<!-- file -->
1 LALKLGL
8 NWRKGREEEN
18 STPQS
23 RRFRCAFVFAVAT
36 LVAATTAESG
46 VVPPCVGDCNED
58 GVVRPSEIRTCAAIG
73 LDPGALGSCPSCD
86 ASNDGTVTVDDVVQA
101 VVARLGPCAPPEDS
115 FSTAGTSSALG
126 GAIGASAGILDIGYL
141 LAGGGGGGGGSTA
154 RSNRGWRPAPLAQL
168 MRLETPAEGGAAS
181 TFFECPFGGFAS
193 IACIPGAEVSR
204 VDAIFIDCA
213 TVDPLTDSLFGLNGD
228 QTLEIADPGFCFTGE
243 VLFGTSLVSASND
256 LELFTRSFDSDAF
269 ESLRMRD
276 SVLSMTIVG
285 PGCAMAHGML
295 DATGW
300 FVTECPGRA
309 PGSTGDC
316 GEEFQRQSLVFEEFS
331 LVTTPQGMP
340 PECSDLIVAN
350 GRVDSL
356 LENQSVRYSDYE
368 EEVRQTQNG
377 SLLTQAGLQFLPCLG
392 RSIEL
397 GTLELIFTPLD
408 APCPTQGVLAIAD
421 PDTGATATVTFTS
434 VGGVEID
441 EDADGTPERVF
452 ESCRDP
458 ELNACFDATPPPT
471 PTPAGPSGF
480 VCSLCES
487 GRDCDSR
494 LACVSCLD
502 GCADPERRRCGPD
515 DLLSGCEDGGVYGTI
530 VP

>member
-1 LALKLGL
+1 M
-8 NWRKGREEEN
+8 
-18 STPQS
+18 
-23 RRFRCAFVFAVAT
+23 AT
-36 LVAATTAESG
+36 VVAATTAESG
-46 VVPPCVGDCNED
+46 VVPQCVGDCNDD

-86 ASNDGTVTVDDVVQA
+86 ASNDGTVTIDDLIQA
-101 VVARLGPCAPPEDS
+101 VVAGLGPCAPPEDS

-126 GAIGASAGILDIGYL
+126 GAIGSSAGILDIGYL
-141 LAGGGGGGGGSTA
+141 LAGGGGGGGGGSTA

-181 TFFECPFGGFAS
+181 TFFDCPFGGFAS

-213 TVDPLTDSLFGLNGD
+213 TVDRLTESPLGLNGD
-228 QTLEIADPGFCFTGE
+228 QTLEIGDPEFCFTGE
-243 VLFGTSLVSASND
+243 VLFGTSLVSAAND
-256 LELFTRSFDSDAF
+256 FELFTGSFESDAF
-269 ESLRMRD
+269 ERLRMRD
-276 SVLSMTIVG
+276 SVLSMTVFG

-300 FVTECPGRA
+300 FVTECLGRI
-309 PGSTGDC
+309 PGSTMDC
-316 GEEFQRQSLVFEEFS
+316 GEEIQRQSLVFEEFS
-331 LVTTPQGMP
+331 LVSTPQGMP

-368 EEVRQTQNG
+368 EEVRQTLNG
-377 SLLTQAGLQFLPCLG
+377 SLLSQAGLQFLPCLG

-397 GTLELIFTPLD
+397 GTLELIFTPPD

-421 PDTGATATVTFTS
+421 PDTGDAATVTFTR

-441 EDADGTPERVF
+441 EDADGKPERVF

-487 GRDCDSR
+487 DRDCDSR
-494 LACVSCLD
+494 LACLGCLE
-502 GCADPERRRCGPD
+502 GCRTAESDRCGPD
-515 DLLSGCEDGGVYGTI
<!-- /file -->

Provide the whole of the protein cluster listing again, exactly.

1 LALKLGL
8 NWRKGREEEN
18 STPQS
23 RRFRCAFVFAVAT
36 LVAATTAESG
46 VVPPCVGDCNED
58 GVVRPSEIRTCAAIG
73 LDPGALGSCPSCD
86 ASNDGTVTVDDVVQA
101 VVARLGPCAPPEDS
115 FSTAGTSSALG
126 GAIGASAGILDIGYL
141 LAGGGGGGGGSTA
154 RSNRGWRPAPLAQL
168 MRLETPAEGGAAS
181 TFFECPFGGFAS
193 IACIPGAEVSR
204 VDAIFIDCA
213 TVDPLTDSLFGLNGD
228 QTLEIADPGFCFTGE
243 VLFGTSLVSASND
256 LELFTRSFDSDAF
269 ESLRMRD
276 SVLSMTIVG
285 PGCAMAHGML
295 DATGW
300 FVTECPGRA
309 PGSTGDC
316 GEEFQRQSLVFEEFS
331 LVTTPQGMP
340 PECSDLIVAN
350 GRVDSL
356 LENQSVRYSDYE
368 EEVRQTQNG
377 SLLTQAGLQFLPCLG
392 RSIEL
397 GTLELIFTPLD
408 APCPTQGVLAIAD
421 PDTGATATVTFTS
434 VGGVEID
441 EDADGTPERVF
452 ESCRDP
458 ELNACFDATPPPT
471 PTPAGPSGF
480 VCSLCES
487 GRDCDSR
494 LACVSCLD
502 GCADPERRRCGPD
515 DLLSGCEDGGVYGTI
530 VP

>member
-1 LALKLGL
+1 M
-8 NWRKGREEEN
+8 
-18 STPQS
+18 
-23 RRFRCAFVFAVAT
+23 AT
-36 LVAATTAESG
+36 VVAATTAESG
-46 VVPPCVGDCNED
+46 VVPQCVGDCNDD

-86 ASNDGTVTVDDVVQA
+86 ASNDGTVTIDDLIQA
-101 VVARLGPCAPPEDS
+101 VVAGLGPCAPPEDS

-126 GAIGASAGILDIGYL
+126 GAIGSSAGILDIGYL
-141 LAGGGGGGGGSTA
+141 LAGGGGGGGGGSTA

-181 TFFECPFGGFAS
+181 TFFDCPFGGFAS

-213 TVDPLTDSLFGLNGD
+213 TVDRLTESPLGLNGD
-228 QTLEIADPGFCFTGE
+228 QTLEIGDPEFCFTGE
-243 VLFGTSLVSASND
+243 VLFGTSLVSAAND
-256 LELFTRSFDSDAF
+256 FELFTGSFESDAF
-269 ESLRMRD
+269 ERLRMRD
-276 SVLSMTIVG
+276 SVLSMTVFG

-300 FVTECPGRA
+300 FVTECLGRI
-309 PGSTGDC
+309 PGSTMDC
-316 GEEFQRQSLVFEEFS
+316 GEEIQRQSLVFEEFS
-331 LVTTPQGMP
+331 LVSTPQGMP

-368 EEVRQTQNG
+368 EEVRQTLNG
-377 SLLTQAGLQFLPCLG
+377 SLLSQAGLQFLPCLG

-397 GTLELIFTPLD
+397 GTLELIFTPPD

-421 PDTGATATVTFTS
+421 PDTGDAATVTFTR

-441 EDADGTPERVF
+441 EDADGKPERVF

-487 GRDCDSR
+487 DRDCDSR
-494 LACVSCLD
+494 LACLGCLE
-502 GCADPERRRCGPD
+502 GCRTAESDRCGPD
-515 DLLSGCEDGGVYGTI